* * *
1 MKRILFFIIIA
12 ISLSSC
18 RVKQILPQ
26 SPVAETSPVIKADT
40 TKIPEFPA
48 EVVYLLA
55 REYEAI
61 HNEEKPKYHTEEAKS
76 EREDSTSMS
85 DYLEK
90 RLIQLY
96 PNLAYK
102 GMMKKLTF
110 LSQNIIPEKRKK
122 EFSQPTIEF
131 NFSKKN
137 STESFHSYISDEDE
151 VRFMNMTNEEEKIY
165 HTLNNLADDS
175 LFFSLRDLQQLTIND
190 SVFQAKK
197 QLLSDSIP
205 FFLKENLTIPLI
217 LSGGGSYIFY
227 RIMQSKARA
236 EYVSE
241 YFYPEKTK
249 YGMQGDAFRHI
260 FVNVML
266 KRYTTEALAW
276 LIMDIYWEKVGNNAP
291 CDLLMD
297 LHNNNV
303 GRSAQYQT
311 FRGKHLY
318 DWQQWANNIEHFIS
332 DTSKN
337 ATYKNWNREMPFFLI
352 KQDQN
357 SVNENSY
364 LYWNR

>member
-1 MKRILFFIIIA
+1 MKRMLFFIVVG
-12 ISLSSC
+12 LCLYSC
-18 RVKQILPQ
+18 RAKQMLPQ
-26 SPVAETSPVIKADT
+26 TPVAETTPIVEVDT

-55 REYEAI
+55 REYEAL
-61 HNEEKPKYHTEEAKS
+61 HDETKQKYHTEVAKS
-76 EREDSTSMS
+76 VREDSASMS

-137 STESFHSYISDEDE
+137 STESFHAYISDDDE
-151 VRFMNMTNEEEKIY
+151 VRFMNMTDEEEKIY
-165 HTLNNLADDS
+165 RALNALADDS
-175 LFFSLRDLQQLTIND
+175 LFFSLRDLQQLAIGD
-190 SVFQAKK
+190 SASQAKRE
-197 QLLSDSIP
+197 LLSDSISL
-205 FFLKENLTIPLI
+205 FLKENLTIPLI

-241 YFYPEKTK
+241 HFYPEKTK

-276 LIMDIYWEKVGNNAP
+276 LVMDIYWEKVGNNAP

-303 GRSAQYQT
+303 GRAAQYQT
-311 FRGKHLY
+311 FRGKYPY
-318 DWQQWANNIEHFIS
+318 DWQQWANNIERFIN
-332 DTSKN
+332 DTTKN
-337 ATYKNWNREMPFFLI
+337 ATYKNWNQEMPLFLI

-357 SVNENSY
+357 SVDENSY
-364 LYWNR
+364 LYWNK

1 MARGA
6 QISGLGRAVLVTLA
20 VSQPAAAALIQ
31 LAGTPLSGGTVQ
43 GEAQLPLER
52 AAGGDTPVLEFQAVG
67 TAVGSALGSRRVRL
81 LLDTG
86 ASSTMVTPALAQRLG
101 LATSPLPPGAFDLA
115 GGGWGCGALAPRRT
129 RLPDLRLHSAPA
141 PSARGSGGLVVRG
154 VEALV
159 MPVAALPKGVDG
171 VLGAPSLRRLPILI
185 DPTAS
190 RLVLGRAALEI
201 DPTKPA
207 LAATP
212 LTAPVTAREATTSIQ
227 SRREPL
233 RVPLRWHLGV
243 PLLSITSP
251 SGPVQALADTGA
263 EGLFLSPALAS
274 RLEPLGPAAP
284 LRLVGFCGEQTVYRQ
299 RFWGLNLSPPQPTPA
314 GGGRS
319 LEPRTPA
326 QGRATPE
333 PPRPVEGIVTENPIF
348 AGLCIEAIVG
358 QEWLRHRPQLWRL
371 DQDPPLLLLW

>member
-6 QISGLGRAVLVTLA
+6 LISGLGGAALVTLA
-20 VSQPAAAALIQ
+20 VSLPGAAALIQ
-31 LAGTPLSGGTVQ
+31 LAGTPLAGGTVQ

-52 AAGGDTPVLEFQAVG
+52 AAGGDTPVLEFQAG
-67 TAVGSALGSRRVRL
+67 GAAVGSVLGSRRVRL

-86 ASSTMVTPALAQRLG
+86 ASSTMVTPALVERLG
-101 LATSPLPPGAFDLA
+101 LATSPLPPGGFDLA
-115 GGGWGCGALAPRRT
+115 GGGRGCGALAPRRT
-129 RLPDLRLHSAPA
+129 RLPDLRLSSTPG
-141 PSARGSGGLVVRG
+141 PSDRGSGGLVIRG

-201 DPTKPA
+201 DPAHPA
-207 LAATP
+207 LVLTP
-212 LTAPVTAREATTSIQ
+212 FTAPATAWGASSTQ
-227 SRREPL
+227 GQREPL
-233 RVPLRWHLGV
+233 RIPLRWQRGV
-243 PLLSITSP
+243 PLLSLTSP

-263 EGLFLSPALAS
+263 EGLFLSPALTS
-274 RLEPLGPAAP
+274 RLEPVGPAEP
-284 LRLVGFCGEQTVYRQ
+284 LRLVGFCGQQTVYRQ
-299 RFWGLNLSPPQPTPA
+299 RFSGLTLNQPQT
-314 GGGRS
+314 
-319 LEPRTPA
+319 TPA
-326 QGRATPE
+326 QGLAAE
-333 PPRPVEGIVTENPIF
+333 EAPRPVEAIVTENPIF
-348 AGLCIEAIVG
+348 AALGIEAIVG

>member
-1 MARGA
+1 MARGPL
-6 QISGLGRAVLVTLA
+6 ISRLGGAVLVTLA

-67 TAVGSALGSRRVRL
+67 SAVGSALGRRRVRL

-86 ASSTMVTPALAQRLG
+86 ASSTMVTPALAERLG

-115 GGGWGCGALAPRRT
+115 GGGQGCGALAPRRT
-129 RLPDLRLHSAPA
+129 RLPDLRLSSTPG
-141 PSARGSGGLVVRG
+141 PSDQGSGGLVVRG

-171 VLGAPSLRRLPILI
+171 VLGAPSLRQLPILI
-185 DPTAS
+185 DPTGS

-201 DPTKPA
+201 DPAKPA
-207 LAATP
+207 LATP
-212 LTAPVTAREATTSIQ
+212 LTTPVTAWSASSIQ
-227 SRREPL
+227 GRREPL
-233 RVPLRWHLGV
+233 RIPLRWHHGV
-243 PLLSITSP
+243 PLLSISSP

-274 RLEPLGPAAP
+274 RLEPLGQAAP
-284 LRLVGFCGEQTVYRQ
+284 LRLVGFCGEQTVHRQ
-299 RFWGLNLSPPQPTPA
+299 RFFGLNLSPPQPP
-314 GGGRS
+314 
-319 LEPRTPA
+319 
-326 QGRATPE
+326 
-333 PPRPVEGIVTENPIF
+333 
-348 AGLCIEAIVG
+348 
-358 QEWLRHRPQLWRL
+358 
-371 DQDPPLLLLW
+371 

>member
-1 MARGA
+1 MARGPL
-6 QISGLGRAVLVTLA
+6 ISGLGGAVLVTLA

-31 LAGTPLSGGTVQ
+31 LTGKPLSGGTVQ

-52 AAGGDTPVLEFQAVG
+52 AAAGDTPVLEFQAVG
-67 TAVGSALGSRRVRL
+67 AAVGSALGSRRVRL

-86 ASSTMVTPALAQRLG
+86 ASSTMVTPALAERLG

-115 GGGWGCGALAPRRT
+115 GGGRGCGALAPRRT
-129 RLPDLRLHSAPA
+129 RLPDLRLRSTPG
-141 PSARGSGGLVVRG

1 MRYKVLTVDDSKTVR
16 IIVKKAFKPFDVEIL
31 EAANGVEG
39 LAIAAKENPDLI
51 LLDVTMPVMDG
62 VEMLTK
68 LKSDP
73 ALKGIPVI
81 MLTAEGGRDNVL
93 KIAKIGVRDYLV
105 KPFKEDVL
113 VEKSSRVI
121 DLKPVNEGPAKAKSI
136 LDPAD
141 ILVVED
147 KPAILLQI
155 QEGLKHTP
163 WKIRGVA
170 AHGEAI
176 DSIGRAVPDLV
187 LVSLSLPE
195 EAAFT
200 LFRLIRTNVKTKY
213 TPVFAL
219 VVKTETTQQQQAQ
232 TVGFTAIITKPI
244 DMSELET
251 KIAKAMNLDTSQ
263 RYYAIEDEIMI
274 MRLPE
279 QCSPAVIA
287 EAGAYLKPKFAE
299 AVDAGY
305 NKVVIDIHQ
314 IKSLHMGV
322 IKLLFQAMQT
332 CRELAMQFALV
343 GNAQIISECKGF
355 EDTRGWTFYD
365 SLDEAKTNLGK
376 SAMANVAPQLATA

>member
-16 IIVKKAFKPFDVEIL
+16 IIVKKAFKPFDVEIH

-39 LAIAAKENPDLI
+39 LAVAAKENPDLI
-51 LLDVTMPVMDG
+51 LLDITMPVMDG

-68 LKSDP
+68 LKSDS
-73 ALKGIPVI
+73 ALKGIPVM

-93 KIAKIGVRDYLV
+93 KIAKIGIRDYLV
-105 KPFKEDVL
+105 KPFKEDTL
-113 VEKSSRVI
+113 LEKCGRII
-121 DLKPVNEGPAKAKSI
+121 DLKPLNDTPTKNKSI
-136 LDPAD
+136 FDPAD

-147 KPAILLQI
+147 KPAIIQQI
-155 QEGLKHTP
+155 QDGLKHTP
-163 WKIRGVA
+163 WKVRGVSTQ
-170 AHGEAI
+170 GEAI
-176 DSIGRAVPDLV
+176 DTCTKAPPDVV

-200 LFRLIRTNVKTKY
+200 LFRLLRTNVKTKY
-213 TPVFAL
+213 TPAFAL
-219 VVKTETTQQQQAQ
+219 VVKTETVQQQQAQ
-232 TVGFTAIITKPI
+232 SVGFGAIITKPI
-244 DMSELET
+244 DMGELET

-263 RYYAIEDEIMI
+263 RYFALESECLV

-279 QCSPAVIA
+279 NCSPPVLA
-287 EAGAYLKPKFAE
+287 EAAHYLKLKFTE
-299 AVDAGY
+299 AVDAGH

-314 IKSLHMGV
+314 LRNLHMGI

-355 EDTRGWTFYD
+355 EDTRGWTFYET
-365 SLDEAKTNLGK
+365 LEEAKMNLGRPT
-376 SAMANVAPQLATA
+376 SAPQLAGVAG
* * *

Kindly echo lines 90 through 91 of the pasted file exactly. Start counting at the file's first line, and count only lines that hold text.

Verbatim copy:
6 QISGLGRAVLVTLA
20 VSQPAAAALIQ